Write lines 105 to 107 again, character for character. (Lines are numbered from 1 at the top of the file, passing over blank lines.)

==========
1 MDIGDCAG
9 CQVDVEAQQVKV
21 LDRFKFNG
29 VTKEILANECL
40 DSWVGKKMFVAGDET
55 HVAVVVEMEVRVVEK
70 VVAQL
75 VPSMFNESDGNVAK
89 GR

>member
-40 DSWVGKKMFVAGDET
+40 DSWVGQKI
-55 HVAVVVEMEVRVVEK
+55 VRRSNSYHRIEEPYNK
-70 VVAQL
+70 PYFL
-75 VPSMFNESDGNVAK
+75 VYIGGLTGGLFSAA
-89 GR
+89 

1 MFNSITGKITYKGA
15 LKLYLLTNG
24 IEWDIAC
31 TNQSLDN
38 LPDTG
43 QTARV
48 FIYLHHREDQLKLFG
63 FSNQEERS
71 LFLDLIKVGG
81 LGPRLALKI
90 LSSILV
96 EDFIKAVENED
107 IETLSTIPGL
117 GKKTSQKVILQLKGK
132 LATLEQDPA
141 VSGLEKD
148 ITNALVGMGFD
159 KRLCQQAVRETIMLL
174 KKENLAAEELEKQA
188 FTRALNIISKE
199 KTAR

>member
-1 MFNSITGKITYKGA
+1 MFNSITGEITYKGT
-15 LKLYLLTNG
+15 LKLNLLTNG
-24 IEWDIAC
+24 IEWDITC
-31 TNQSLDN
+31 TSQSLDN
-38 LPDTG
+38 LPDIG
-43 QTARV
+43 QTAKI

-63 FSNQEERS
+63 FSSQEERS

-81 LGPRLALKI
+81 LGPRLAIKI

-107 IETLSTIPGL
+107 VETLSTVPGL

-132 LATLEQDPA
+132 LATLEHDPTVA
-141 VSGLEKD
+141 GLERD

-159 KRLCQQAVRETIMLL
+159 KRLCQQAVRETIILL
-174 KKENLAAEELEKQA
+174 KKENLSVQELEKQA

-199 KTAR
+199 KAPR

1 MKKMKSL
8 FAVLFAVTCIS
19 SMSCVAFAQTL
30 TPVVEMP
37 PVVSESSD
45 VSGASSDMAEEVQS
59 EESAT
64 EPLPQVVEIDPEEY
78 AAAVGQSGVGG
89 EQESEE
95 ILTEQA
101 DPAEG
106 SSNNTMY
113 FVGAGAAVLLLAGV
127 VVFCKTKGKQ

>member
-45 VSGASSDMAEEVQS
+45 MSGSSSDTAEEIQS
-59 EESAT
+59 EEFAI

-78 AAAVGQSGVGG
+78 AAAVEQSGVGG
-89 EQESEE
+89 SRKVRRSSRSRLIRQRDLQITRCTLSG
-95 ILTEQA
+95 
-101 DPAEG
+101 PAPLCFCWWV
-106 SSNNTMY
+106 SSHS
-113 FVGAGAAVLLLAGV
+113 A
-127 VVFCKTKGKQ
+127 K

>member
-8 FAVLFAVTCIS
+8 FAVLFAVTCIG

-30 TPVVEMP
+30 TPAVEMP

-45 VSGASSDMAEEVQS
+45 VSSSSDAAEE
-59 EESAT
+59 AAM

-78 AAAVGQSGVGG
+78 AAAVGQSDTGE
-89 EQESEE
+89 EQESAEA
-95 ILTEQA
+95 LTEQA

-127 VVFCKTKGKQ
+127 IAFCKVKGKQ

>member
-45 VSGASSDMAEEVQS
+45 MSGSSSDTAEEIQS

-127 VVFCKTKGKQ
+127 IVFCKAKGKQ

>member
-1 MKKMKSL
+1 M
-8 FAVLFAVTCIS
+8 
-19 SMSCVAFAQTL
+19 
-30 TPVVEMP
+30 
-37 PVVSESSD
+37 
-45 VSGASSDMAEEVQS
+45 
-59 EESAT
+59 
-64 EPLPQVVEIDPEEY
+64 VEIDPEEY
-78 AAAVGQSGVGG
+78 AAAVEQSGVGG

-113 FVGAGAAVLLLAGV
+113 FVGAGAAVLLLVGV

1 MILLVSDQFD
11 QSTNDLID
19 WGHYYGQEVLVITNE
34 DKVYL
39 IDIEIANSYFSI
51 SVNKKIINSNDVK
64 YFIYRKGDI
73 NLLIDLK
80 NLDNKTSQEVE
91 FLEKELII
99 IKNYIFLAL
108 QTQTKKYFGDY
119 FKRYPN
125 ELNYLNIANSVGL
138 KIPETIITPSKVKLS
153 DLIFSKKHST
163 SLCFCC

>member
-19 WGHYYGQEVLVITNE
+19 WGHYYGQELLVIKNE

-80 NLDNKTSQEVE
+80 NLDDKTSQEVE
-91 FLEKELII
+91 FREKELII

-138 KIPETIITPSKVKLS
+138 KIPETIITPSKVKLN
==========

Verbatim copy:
>member
-8 FAVLFAVTCIS
+8 FAVLFAVTCIG